This is a site of a number of "eclectic" reminders of the military that includes uniforms, medals, 3 helicopters, a trench system, and many scattered things. It is in a disarray, but the owner is proud of what he has, and sells military items. He really is an accommodating person, though, and will show you around the lace. Admission is only $2.50-open 9-4 Mon-Friday and 9-12 Sat.
This site is the place of the original structure from 1873. It also houses the jail and other facility administration. It was renovated in 1989, and the facade upgraded with newer looking brick. The dome had extensive work done on it, and is today silver in painted color
There are still a number of nice homes that reflect the elegant lifestyle of old times when things were good-back in late 1800's to about early 1920's. A lot have been torn down, or now cut up into low end apartments. Most are the homes that are just on the east edge of town, and those neighborhoods have changed for the worse. There used to be a homes tour, but that all seemed to have closed 4-5 years ago, or more. What a shame.
Wyeth-Toole home dating back to 1879 is still featured in visitors literature as open for viewing-NOT. A home of Francis Browne from 1879 is also not any longer open, but the owner let me inside for quick view. These are on 10th & 11th Sts and Charles AVe
This is a nice art gallery of mostly paintings and some sculptures. There are portraits from 1700-1800's, and some modern day scenery, and some bizarre contemporary types. The museum opened in 1966 kin what was the home of the Albrechts. Crosby Kemper, a wealthy banker and wife contributed many paintings, so they also got the fame. Museum takes about 1 1/2 hours to view and the displays are good. Entry is $5 and open Tues-Fri 10-4 and Sat& Sunday 1-4
This is what is left of a string seven units that served as apartments for settlers that came to town to set roots. While they were getting their homes built, they stayed here. The row was built in 1843 and lasted until mid 1880's. The place was closed for a while, and then in 1960's it was renovated and a small museum is inside. Not much to see, and probably not worth the tour and cost of $4.
This is a nice, but somewhat small display of Indian artifacts, and some history. The best part is the paintings/drawings of the different Indian tribes, and its people. Great works of art on the walls. Entry with the Glore Psychiatric Museum also is $5-open 10-5 Mon-Sat and 1-5 Sunday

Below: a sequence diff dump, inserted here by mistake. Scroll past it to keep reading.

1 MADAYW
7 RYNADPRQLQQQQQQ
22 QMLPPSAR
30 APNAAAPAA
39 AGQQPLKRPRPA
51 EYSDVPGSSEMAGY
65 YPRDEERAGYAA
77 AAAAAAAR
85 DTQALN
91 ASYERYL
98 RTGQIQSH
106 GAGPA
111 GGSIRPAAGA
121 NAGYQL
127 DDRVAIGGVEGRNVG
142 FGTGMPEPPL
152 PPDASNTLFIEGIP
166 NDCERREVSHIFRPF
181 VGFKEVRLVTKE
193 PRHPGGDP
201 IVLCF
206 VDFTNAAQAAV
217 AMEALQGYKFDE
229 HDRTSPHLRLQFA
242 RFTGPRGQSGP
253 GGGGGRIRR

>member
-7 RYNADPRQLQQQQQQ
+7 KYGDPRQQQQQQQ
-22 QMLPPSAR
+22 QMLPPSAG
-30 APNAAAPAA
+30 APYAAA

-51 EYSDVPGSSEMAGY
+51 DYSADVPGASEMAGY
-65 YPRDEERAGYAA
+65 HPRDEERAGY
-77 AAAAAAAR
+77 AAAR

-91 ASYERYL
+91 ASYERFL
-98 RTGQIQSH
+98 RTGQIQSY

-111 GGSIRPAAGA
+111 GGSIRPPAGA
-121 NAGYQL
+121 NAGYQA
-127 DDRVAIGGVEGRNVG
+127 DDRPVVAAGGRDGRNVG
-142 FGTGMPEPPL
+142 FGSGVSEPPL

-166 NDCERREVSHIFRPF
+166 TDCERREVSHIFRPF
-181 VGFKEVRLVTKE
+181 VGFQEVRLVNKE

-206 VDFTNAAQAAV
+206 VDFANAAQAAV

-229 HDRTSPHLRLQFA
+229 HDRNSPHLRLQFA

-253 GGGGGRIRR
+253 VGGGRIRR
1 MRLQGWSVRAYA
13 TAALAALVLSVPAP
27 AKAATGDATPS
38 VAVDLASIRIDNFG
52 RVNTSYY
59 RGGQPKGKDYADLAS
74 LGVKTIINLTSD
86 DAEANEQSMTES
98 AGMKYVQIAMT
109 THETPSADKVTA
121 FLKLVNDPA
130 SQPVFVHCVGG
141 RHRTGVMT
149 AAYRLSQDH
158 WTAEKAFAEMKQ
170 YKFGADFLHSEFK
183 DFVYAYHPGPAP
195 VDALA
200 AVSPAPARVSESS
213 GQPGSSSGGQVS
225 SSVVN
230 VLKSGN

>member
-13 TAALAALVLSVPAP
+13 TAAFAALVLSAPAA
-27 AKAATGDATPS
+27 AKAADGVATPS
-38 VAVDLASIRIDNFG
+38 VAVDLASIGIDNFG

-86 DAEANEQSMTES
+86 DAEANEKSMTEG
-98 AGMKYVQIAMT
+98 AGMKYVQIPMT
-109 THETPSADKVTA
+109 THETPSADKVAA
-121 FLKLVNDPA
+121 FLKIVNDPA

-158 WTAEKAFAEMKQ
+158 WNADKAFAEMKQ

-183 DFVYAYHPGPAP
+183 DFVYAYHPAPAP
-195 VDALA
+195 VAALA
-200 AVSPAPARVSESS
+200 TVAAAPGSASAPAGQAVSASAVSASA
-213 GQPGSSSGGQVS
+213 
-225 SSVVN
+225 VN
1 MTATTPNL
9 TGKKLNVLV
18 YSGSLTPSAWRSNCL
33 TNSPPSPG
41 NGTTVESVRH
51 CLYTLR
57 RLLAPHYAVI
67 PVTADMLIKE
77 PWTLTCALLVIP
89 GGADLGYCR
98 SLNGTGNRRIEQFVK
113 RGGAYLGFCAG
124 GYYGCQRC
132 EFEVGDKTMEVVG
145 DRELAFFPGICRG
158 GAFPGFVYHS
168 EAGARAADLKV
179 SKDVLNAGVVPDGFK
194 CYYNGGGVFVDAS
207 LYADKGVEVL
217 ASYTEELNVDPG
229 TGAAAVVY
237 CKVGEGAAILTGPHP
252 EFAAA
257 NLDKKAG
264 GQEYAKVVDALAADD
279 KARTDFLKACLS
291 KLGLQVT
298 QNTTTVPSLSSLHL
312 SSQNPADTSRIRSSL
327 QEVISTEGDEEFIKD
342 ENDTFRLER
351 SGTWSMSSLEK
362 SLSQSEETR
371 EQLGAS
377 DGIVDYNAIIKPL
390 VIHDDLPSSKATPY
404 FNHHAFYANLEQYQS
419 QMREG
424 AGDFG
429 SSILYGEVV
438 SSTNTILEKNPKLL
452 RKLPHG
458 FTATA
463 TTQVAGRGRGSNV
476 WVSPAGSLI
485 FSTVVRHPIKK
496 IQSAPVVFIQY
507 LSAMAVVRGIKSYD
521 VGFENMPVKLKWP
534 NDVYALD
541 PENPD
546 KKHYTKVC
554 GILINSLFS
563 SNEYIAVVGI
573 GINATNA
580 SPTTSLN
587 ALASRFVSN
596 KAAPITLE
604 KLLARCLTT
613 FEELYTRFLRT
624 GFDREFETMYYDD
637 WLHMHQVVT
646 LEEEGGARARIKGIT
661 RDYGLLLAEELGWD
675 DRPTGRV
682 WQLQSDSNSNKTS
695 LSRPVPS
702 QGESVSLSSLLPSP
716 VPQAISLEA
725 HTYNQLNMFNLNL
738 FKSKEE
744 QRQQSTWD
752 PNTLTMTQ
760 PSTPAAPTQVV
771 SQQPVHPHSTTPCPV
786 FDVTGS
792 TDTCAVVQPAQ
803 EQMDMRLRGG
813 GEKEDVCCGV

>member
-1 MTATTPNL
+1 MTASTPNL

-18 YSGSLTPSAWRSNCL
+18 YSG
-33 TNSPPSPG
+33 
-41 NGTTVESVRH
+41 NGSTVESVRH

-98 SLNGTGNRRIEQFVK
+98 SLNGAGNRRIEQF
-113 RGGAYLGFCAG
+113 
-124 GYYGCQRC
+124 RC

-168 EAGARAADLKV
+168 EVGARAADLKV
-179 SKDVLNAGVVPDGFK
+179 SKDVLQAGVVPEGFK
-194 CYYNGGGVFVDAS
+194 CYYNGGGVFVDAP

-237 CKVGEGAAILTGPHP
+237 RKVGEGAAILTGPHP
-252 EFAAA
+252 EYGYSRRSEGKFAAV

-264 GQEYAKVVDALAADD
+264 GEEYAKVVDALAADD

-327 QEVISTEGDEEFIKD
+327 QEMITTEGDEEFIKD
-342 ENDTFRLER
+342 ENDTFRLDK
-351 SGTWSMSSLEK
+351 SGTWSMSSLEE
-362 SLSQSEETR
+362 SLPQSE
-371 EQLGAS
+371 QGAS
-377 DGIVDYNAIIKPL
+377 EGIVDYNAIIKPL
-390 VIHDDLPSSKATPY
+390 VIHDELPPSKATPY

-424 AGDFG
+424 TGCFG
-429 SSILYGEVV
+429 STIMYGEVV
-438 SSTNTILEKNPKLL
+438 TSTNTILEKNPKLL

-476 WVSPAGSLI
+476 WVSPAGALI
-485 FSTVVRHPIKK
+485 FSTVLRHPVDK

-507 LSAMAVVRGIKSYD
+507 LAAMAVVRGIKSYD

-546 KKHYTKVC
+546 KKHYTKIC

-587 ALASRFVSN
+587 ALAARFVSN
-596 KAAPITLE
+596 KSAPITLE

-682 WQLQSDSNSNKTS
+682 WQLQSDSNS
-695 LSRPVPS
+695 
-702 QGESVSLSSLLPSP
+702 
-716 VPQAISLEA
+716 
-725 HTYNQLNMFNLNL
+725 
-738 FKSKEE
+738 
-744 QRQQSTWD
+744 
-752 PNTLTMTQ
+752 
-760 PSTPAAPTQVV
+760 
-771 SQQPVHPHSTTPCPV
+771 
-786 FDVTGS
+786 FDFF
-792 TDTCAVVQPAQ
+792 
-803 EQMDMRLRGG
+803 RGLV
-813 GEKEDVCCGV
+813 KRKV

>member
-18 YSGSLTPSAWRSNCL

It is to say the least--EEERY. The displays of how mental patients were restrained back in the days dating many centuries ago, is gut wrenching. Not until about early 1900's did the attitude change and they tried to calm patients and guide them to work out of their dispair. They used cold water treatments, wheel treading, and incarceration. It did not usually work, but the sheer crude methods of handling them waned. This facility was used for 130 years and is large; today some is a prison, and rest another museum area for St. Joseph Indian history.
Open 10-5 Mon-SAt and Sunday 1-5. Cost is $5, and includes entry to St. Joseph museum and black archive people museum
This is the place where he was shot in 1882, and the bullet hole is said to be seen in the wall. I did not go inside because of time constraints and $4 admission. Located behind the Patee House museum
This hotel was from 1858 and built by John Patee, a wealthy merchant that made money trading and selling goods to settlers heading west. It only was a hotel for the first time until 1865, but during most of that time the Union Civil North troops were stationed inside. It then became a college, and later for 80 years a garment factory. It has been a museum sine 1965, and a large and cavernous area inside. The featured specials are travel and communication displays, and a replicated old time street front of what St. Joe may have looked like. There are a great number of sites in the museum and it is well worth the trip. In addition, their is a carousel merry-go-round that is depicting a vintage 1941 of the animals, all hand carved by Bruce White. It is a very nice site and in the rear of the building. Carousel rides cost is $3, and museum cost is $5, and open 9-6